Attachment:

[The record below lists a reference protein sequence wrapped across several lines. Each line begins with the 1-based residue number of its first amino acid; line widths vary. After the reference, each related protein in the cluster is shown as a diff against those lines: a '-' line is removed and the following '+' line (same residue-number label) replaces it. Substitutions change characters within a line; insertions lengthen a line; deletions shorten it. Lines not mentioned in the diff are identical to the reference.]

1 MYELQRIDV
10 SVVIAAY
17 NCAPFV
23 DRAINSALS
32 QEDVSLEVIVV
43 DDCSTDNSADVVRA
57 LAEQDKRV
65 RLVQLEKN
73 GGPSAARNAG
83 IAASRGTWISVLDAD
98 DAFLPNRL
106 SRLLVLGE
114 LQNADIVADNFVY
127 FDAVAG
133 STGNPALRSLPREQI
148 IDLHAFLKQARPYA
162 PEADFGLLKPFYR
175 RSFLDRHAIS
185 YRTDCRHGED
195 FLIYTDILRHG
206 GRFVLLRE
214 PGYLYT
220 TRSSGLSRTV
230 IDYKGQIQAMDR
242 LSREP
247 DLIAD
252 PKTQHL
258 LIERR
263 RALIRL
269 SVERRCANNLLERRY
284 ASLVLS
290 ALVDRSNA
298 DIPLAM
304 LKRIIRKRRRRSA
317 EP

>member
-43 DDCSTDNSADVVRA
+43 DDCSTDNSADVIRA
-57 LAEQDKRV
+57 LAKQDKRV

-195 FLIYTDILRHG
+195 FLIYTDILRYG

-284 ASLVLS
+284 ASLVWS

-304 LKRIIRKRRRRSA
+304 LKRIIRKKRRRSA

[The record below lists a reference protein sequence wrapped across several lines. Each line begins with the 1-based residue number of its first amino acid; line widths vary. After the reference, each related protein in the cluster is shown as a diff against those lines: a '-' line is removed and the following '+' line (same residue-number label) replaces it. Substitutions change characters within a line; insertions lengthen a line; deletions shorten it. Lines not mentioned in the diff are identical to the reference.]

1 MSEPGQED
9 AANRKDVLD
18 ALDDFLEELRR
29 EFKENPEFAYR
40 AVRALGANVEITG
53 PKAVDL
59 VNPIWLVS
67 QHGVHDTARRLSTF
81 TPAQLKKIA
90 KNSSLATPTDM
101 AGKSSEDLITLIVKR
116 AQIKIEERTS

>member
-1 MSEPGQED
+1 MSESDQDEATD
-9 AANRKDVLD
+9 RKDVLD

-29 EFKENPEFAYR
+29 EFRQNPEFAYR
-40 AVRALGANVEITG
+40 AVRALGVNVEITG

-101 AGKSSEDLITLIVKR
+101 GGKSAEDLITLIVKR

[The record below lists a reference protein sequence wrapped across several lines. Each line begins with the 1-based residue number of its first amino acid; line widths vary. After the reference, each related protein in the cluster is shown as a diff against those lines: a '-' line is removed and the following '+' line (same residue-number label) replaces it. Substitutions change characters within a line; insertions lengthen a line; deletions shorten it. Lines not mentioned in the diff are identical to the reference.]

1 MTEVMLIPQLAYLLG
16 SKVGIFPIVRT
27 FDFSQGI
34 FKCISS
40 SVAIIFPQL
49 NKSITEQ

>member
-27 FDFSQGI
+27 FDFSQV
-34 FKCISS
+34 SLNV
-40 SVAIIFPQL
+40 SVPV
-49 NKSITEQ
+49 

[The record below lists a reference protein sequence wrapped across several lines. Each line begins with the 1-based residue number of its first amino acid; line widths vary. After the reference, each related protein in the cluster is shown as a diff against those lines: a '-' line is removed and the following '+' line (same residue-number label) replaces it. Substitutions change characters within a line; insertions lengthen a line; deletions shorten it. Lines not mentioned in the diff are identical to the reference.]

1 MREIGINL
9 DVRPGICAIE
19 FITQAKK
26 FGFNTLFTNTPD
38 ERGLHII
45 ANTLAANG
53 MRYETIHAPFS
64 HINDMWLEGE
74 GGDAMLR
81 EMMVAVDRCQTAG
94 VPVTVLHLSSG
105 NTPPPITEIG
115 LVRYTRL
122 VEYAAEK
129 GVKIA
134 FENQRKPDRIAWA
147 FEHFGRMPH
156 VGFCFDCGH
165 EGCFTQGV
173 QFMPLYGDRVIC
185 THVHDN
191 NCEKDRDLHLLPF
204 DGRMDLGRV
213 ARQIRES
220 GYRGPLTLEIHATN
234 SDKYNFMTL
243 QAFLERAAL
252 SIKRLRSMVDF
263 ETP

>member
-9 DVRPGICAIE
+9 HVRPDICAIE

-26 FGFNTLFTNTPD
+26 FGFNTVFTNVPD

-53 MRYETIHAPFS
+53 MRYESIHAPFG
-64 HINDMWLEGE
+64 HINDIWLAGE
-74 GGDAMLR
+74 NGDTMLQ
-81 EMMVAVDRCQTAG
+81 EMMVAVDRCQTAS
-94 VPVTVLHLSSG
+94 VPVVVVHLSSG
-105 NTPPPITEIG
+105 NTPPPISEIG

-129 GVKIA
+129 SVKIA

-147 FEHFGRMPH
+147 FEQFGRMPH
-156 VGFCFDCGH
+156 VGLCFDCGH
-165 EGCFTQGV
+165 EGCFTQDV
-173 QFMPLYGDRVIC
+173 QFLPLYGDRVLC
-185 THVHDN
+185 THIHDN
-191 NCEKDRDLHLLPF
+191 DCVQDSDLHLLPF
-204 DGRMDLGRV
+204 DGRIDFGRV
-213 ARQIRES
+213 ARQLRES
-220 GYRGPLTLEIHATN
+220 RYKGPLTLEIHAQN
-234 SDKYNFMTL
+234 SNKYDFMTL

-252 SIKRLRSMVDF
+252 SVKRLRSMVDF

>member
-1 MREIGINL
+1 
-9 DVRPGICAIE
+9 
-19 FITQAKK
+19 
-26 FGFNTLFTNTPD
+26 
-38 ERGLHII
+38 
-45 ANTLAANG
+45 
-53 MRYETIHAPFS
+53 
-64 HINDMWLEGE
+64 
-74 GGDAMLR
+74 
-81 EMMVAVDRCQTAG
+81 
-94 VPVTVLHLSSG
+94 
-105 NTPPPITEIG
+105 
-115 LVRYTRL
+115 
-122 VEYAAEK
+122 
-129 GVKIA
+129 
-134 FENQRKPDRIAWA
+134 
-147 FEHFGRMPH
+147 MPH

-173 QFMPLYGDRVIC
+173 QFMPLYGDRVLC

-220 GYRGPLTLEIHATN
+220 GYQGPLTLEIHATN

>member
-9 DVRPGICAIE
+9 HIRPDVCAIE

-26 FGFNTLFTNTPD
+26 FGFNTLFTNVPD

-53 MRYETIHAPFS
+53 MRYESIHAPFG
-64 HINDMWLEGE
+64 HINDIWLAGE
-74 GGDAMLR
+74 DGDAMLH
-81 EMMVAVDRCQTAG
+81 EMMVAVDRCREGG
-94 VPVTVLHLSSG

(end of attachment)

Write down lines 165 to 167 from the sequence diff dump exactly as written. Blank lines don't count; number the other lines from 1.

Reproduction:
+19 
-26 FGFNTLFTNTPD
+26 